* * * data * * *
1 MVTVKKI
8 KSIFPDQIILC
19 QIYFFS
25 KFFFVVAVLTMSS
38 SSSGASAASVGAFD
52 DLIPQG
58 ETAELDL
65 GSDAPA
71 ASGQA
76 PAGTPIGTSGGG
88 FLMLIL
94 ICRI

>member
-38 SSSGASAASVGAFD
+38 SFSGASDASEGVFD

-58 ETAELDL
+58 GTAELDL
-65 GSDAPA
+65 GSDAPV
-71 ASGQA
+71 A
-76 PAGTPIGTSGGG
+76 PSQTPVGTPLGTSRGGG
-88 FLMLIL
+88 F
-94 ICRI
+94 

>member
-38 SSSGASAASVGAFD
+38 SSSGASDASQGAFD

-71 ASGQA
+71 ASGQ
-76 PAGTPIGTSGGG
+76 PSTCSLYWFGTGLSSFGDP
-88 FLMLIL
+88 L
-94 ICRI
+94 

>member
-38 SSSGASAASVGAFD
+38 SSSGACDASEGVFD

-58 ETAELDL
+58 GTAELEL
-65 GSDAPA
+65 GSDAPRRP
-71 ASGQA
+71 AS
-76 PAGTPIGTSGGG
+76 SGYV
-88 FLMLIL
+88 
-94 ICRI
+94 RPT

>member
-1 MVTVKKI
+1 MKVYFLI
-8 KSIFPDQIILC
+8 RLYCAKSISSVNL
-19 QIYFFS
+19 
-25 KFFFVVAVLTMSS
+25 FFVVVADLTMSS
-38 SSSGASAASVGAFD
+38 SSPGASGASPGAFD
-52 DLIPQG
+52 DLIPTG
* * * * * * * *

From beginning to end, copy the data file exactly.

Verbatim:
1 MVTVKKI
8 KSIFPDQIILC
19 QIYFFS
25 KFFFVVAVLTMSS
38 SSSGASAASVGAFD
52 DLIPQG
58 ETAELDL
65 GSDAPA
71 ASGQA
76 PAGTPIGTSGGG
88 FLMLIL
94 ICRI

>member
-38 SSSGASAASVGAFD
+38 SFSGASDASEGVFD

-58 ETAELDL
+58 GTAELDL
-65 GSDAPA
+65 GSDAPV
-71 ASGQA
+71 A
-76 PAGTPIGTSGGG
+76 PSQTPVGTPLGTSRGGG
-88 FLMLIL
+88 F
-94 ICRI
+94 

>member
-38 SSSGASAASVGAFD
+38 SSSGASDASQGAFD

-71 ASGQA
+71 ASGQ
-76 PAGTPIGTSGGG
+76 PSTCSLYWFGTGLSSFGDP
-88 FLMLIL
+88 L
-94 ICRI
+94 

>member
-38 SSSGASAASVGAFD
+38 SSSGACDASEGVFD

-58 ETAELDL
+58 GTAELEL
-65 GSDAPA
+65 GSDAPRRP
-71 ASGQA
+71 AS
-76 PAGTPIGTSGGG
+76 SGYV
-88 FLMLIL
+88 
-94 ICRI
+94 RPT

>member
-1 MVTVKKI
+1 MKVYFLI
-8 KSIFPDQIILC
+8 RLYCAKSISSVNL
-19 QIYFFS
+19 
-25 KFFFVVAVLTMSS
+25 FFVVVADLTMSS
-38 SSSGASAASVGAFD
+38 SSPGASGASPGAFD
-52 DLIPQG
+52 DLIPTG